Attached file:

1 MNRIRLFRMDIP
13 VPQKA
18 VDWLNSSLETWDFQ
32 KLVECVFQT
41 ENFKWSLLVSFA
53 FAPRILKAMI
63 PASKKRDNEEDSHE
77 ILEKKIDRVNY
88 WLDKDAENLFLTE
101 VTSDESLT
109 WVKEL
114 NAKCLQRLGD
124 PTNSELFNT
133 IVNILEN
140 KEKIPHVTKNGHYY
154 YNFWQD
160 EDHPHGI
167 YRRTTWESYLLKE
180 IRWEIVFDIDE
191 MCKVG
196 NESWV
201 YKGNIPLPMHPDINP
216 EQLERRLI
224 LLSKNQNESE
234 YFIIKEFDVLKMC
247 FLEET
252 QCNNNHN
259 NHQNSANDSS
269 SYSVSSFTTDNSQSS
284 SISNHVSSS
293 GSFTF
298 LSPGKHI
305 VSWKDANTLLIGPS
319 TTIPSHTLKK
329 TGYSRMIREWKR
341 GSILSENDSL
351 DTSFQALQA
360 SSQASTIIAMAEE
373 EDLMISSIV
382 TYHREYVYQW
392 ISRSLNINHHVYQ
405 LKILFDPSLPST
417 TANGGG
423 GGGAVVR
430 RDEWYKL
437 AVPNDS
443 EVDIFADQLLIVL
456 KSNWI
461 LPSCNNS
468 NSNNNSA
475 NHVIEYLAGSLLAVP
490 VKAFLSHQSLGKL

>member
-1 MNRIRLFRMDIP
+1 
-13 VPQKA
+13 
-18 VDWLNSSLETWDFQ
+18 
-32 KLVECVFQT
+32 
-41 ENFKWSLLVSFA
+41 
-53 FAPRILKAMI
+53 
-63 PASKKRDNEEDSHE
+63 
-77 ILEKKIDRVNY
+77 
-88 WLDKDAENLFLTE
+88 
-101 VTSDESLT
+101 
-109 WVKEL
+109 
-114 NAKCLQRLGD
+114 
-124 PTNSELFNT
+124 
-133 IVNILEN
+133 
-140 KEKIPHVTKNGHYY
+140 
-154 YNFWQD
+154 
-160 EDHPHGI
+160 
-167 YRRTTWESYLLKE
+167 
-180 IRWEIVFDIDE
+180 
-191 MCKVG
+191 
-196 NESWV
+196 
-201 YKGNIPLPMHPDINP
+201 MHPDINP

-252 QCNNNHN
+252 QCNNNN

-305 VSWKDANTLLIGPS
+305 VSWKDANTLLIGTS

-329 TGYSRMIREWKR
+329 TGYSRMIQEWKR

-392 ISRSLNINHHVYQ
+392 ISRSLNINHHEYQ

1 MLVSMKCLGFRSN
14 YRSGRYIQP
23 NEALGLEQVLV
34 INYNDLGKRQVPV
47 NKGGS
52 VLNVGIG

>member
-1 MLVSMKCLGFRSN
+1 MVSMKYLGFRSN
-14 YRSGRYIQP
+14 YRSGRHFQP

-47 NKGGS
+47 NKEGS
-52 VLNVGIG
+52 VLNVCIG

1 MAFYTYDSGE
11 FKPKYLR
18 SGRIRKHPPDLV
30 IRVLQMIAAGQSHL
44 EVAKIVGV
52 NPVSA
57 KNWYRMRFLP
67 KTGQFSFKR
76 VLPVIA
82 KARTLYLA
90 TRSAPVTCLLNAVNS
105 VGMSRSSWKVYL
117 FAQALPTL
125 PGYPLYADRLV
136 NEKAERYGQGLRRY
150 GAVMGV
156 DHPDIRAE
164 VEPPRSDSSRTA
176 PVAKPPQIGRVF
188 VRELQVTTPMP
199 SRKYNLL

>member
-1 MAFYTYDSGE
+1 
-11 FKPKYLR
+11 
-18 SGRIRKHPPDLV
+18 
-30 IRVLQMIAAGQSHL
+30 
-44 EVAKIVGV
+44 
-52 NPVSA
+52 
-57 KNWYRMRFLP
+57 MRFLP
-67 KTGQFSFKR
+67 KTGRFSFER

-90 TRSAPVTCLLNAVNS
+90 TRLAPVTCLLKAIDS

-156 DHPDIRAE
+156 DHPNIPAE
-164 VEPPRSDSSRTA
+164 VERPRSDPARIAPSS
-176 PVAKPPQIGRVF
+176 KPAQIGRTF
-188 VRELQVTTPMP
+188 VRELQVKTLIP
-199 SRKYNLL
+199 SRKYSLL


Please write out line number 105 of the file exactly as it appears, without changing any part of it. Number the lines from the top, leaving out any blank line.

+392 ISRSLNINHHEYQ